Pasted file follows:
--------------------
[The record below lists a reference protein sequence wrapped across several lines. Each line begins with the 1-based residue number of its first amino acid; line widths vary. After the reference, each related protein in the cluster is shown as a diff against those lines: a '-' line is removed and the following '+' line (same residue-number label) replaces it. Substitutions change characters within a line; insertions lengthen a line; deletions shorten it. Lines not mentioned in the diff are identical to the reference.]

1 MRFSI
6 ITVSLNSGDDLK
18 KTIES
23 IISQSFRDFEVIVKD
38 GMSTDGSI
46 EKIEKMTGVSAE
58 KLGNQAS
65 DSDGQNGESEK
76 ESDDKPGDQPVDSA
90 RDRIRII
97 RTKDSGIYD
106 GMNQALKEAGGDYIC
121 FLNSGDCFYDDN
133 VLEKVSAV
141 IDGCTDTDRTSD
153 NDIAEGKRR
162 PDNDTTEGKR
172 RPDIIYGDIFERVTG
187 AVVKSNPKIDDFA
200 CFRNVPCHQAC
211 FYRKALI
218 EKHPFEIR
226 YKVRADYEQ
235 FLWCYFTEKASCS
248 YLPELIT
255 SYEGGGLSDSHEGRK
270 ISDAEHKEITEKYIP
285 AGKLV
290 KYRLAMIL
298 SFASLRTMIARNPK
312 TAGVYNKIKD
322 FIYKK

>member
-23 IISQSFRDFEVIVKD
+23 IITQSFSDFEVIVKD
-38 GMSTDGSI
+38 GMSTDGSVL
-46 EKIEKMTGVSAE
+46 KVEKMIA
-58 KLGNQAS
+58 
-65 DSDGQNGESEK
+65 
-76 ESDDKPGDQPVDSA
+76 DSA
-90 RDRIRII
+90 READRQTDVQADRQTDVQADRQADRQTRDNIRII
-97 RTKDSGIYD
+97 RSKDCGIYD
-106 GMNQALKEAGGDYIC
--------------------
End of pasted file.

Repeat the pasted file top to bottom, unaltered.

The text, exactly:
[The record below lists a reference protein sequence wrapped across several lines. Each line begins with the 1-based residue number of its first amino acid; line widths vary. After the reference, each related protein in the cluster is shown as a diff against those lines: a '-' line is removed and the following '+' line (same residue-number label) replaces it. Substitutions change characters within a line; insertions lengthen a line; deletions shorten it. Lines not mentioned in the diff are identical to the reference.]

1 MRFSI
6 ITVSLNSGDDLK
18 KTIES
23 IISQSFRDFEVIVKD
38 GMSTDGSI
46 EKIEKMTGVSAE
58 KLGNQAS
65 DSDGQNGESEK
76 ESDDKPGDQPVDSA
90 RDRIRII
97 RTKDSGIYD
106 GMNQALKEAGGDYIC
121 FLNSGDCFYDDN
133 VLEKVSAV
141 IDGCTDTDRTSD
153 NDIAEGKRR
162 PDNDTTEGKR
172 RPDIIYGDIFERVTG
187 AVVKSNPKIDDFA
200 CFRNVPCHQAC
211 FYRKALI
218 EKHPFEIR
226 YKVRADYEQ
235 FLWCYFTEKASCS
248 YLPELIT
255 SYEGGGLSDSHEGRK
270 ISDAEHKEITEKYIP
285 AGKLV
290 KYRLAMIL
298 SFASLRTMIARNPK
312 TAGVYNKIKD
322 FIYKK

>member
-23 IISQSFRDFEVIVKD
+23 IITQSFSDFEVIVKD
-38 GMSTDGSI
+38 GMSTDGSVL
-46 EKIEKMTGVSAE
+46 KVEKMIA
-58 KLGNQAS
+58 
-65 DSDGQNGESEK
+65 
-76 ESDDKPGDQPVDSA
+76 DSA
-90 RDRIRII
+90 READRQTDVQADRQTDVQADRQADRQTRDNIRII
-97 RTKDSGIYD
+97 RSKDCGIYD
-106 GMNQALKEAGGDYIC